The Cyanotype Experience

cyanotype on linen by April Sproule

  Last August, I decided to try my hand at creating cyanotypes. Little did I know that the more I learned about this process, the more I'd want to explore and experiment with its possible variations. 

Cyanotype is a fairly simple process where you use two different chemicals, mix them together, apply them to paper or fabric, and some object to block the light, and expose the project to the sun or other UV light source.   

Brief History of Cyanotype Printing

Cheesecloth printed on cotton, cyanotype by April Sproule.

The cyanotype printing process was invented by Sir John Herschel in 1842. This was at a time where scientists were trying different methods to develop photography including negatives on glass and metal plates. 

   One scientist, John George Children, was very interested in the cyanotype process and passed all his knowledge about chemistry, blueprinting, and other photographic processes on to his daughter, Anna Children Atkins.

  In 1843, Anna used the cyanotype process on paper to document botanical specimens. Many of those originals still exist today, and you can find many examples of her work online. 

My Experience To Date

Feather cyanotype by April Sproule on linen.

Over the past few weeks I've printed probably 60 some odd pieces of fabric and paper. I wanted to create a stash of fabrics to use in my textile art, and I certainly succeeded at that.

 I tried several different approaches. Initially I painted the fabric or paper and used it immediately. Then I tried doing large batches where I prepped the fabric, let it dry, and stored it in the dark until ready for exposure. 

The process worked pretty well, but as time was running short with the changing weather, I realized the direct process of applying the chemicals and using the fabric immediately was much more efficient.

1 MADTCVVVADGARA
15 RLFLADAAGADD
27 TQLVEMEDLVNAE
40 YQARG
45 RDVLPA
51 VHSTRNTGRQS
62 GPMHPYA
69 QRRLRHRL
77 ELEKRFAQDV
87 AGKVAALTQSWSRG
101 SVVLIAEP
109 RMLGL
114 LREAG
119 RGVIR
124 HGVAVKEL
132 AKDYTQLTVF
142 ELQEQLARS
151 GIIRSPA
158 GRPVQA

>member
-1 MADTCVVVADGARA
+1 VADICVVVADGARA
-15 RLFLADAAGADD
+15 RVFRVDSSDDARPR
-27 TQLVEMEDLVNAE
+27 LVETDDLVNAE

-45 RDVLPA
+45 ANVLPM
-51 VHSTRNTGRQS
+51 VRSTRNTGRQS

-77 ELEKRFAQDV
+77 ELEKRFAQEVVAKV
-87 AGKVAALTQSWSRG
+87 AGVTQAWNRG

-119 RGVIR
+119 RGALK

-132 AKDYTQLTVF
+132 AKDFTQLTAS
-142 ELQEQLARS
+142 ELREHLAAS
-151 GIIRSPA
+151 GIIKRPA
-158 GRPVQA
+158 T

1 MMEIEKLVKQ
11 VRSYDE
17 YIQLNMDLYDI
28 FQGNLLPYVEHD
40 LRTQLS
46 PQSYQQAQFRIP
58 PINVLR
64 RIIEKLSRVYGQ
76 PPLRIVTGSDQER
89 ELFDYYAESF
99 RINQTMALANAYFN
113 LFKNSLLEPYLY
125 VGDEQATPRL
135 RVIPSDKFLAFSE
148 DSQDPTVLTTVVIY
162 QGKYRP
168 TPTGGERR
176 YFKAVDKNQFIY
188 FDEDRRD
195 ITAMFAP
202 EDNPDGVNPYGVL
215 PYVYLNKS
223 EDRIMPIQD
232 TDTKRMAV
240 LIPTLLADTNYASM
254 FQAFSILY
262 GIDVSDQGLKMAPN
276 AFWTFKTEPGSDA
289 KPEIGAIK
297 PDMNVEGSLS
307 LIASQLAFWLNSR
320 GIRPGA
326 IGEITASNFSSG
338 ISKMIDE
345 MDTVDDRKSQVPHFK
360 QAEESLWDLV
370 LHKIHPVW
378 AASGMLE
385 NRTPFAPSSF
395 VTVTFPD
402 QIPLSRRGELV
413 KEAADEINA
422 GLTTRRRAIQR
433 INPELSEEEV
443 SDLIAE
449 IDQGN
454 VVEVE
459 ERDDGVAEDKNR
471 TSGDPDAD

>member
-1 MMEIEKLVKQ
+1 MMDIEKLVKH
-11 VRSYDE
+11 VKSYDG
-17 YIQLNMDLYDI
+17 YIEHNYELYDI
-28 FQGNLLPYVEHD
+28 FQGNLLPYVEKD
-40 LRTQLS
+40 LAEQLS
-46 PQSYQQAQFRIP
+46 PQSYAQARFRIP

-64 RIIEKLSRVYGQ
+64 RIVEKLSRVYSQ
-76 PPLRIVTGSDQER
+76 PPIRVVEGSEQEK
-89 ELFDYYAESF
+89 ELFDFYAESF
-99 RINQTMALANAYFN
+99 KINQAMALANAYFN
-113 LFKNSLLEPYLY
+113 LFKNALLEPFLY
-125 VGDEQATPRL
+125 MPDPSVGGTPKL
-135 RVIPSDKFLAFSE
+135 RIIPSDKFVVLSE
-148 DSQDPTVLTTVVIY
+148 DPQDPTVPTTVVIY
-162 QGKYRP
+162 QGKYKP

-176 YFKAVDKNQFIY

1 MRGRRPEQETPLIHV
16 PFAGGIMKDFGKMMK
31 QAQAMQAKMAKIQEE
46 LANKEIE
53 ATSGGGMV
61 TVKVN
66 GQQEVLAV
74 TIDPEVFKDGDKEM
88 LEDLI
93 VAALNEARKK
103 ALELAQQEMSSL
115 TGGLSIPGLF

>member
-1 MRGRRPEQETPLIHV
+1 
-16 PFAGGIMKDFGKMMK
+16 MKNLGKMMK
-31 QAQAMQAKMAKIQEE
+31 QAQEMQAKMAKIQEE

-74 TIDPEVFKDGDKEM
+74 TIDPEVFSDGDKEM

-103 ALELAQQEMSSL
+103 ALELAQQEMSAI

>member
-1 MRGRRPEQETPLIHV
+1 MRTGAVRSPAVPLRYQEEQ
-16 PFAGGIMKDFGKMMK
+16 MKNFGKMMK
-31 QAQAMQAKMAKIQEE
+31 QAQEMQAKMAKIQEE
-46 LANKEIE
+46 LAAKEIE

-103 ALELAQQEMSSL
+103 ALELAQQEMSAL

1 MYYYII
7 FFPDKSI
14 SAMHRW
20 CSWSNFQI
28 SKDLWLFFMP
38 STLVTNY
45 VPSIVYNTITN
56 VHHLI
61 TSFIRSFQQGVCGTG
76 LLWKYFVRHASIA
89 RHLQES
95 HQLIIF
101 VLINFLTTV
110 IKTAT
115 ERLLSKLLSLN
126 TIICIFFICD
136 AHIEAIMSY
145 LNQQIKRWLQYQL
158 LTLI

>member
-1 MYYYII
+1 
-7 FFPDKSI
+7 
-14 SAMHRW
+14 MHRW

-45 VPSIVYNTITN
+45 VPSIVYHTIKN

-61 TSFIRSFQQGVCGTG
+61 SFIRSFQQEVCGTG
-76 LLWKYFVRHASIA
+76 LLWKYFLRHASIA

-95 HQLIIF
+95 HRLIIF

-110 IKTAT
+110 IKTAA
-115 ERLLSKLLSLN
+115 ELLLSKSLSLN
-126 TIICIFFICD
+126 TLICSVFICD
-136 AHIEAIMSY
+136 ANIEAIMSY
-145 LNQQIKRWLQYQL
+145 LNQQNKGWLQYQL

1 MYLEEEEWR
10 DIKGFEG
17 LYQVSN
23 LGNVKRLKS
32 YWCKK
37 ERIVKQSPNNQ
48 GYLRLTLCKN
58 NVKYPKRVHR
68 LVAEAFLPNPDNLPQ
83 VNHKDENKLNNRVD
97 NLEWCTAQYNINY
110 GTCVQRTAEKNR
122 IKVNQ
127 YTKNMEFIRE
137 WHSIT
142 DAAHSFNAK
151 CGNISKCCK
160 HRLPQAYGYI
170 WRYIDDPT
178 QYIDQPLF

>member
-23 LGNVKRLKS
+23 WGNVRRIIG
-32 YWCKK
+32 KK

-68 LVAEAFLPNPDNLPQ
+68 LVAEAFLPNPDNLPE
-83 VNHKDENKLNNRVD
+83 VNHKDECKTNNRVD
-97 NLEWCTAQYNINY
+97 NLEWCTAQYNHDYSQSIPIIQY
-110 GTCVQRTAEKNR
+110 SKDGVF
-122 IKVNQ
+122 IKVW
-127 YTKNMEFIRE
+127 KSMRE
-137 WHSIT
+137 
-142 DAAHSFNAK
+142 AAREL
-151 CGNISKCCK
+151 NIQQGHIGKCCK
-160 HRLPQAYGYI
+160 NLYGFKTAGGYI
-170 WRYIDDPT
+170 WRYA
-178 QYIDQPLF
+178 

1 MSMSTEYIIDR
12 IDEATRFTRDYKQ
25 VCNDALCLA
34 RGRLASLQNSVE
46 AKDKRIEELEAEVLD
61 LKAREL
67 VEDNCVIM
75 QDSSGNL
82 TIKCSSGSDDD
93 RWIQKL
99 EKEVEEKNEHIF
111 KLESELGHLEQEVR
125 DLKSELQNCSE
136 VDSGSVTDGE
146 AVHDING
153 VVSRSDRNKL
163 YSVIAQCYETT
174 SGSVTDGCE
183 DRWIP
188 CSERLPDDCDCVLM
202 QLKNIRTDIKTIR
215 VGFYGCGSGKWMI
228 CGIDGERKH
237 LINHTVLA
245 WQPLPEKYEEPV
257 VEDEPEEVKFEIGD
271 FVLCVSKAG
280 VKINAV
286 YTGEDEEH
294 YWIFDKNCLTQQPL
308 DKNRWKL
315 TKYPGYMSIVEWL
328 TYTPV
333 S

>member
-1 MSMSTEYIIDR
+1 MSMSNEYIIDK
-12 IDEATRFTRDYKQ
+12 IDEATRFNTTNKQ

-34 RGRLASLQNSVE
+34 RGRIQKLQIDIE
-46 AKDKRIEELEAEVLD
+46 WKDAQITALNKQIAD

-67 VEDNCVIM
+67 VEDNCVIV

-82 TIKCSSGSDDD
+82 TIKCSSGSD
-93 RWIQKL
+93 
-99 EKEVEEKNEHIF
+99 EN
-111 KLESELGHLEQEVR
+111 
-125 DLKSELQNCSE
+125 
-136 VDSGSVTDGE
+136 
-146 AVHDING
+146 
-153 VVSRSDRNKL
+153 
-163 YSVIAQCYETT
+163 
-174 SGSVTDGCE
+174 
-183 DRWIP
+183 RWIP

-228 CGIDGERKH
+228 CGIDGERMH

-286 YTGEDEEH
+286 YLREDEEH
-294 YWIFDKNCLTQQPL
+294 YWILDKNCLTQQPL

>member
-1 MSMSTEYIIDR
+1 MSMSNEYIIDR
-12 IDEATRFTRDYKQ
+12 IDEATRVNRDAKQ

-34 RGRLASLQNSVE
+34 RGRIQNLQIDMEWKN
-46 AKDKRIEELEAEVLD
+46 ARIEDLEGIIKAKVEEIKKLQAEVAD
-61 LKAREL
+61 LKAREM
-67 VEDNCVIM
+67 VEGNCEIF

I worked on both dry and wet fabric, and I definitely like the wet cyanotype process more. I sprayed my dry fabric with plain water or a weak solution of vinegar and water to get the variations in color you see in most of these images. The exposure time ranged from 15 minutes to 3 hours.

Subject Matter

Hand made lace and Queen Anne's Lace cyanotype print on linen by April Sproule.

I experimented a lot with the items I used for resists. One thing that makes a huge difference is how flat your item is. I used everything I could think of including old twine, handmade lace, leaves, grasses, cheesecloth, and old cardboard with cutout areas. 


Oak leaves and net cyanotype on silk by April Sproule.I had a lot of fun doing this, and it was really hard to stop when the weather changed and the sun became even more scarce than it usually is here. That's probably a good thing though.
This winter I will catalog the pieces and photograph them all. I'm thinking some might do well as surface design patterns printed on fabric or other things. I will also try toning my prints with coffee, tea, and other things.

The chemicals I used are from Jacquard, and you can buy a little kit online. Just look up Cyanotype chemicals. And good luck if you get a chance to try this.